I'm going to bring an NBA legend into the room, and I want you to
close your eyes while I describe him.
Compared with the rest of today's superstars, he's small--mostly
heart and scabs--but as tough as a '48 pickup. In his prime he was
a wind-up toy who never stopped moving without the ball, busting
through picks and elbows and knees as though he was trying to
break the world record for bruises. He'd go 48 minutes most every
game, usually nursing more injuries than an ER episode. He was a
Nintendo-type scorer with a gorgeous jumper who considered being
knocked to the floor part of his follow-through.
You're thinking Jerry West, right?
This guy was electric. He could carry an offense, a team, a city
by himself. One night he would torch an opponent for 50 points
and the next decide to beat the opposition with assists. He was
unpredictable, unguardable and unforgettable. He had moves that
could make your pupils dilate. He was the idol of millions around
the world, one of the three greatest players of his day.
You're thinking Michael Jordan, right?
This guy seemed to be appreciated only by the fans who saw him
night after night. He was shy with the press, yet honest as a
Sunday confessional. He dressed the same every day and was mocked
for it. He was the same man whether in front of the camera or in
the line at the deli. He stayed true to his high school friends.
He was a family man whose first move after he left the locker
room was to sweep up his two small kids. He never let the fame or
the money or the trophies change him.
You're thinking John Stockton, right?
This guy had the 100,000-watt smile of a lotto winner. He had the
joy of the game in his blood, and he knew how to spread it. He
would hug his coach only slightly less than he hugged his mom,
which was constantly. He had the courage to dive into the crowd
at least once a game, and the sense of humor to hug the fan who
caught him. He had the game to win the shiniest awards, yet the
humility to share credit with everybody else in the room.
You're thinking Magic Johnson, right?
Now open your eyes and look at him.
He's Allen Iverson.
That changes everything, doesn't it? Now you see the cornrows and
the tattoos and the pierce-holes dripping gold, and they bug you,
right? You think thug and rapper and criminal. SI put the NBA's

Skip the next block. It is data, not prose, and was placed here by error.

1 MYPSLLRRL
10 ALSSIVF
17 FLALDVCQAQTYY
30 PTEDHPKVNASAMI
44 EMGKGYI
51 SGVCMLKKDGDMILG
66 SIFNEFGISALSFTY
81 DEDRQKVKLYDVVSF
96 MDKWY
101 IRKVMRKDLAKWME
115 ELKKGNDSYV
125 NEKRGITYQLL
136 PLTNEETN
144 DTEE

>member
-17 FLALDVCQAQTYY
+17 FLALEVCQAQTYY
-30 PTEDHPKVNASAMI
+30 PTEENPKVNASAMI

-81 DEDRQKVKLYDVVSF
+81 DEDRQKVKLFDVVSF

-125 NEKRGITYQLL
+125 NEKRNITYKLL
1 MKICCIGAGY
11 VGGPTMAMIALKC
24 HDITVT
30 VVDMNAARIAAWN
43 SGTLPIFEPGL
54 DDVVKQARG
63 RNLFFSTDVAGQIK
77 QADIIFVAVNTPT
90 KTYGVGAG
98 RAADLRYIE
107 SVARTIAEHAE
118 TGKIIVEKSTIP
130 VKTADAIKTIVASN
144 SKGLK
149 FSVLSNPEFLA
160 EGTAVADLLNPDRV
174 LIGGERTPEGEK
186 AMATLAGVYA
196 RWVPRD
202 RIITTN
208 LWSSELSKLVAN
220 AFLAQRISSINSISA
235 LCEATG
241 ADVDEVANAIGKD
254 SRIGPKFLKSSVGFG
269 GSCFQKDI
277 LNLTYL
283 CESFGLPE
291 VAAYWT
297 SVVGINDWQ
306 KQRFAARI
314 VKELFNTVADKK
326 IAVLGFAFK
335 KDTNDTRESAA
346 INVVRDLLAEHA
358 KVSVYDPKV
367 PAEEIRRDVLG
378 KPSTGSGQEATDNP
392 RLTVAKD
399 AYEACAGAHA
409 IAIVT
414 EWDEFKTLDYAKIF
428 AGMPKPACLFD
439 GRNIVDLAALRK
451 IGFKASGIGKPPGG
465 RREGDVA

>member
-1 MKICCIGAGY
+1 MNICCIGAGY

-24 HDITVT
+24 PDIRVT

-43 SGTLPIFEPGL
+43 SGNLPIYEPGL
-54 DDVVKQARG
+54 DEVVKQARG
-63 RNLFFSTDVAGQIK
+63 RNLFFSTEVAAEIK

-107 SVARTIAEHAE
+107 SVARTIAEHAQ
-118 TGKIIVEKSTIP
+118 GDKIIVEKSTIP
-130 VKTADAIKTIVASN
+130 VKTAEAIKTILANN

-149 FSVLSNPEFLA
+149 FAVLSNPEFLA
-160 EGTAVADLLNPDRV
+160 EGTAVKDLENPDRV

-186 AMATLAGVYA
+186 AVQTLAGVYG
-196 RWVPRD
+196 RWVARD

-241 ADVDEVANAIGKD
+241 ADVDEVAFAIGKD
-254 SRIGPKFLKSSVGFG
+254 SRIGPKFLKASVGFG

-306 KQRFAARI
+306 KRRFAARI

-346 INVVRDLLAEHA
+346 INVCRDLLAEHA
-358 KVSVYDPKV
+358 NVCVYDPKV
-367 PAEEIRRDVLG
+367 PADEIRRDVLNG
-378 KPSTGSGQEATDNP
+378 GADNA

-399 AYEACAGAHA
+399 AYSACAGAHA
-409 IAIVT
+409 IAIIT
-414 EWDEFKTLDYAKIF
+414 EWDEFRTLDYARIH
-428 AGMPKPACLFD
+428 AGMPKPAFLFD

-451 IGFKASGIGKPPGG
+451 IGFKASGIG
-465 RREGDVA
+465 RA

soon-to-be MVP on the cover of its April 23 issue, posed as
himself, nearly naked, hip-hop to his heart, and suddenly you're
mad. West and Jordan and Stockton and Magic, they're welcome on
your coffee table, but not this guy. We're up to our clavicles in
hate mail (a sampling of which appears on page 14).
"Christ!" wrote a subscriber in Tucson. "Don't you have enough
tattooed, body-pierced, earring- [and] necklace-wearing,
corn-rowed freaks on the inside [of the magazine] that you have
to put them on the cover?"
"The cover with Allen Iverson made me sick to my stomach," read
one e-mail. "I feel the magazine has sent a poor message to young
From Richardson, Texas: "Those preening idiots barely belong to
the human race."
Montgomery, Ala.: "Iverson is just another reason why our country
is in such bad shape."
Adams, N.Y.: "His angry young oppressed black-man image is
b-------.... I am white and not prejudiced, but I do not feel
sorry for Allen Iverson."
Another e-mail: "[The] stare, tattoos and pants to the waist
showing his jockstrap sum up the reason I have not watched an NBA
game in years."
San Diego: "The picture of Allen Iverson is revolting."
Lindon, Utah: "I object to this grotesque and irreverent
Hundreds of people were obsessed by what's on the outside of the
man, not the inside. Not a word about will and loyalty and
effort. Not a word of praise for a young superstar who has stuck
with one team, one woman his whole career. You see him, but you
don't see him.
And he lives with this crap every freaking day.
I'm canceling their subscriptions.
man, not the inside.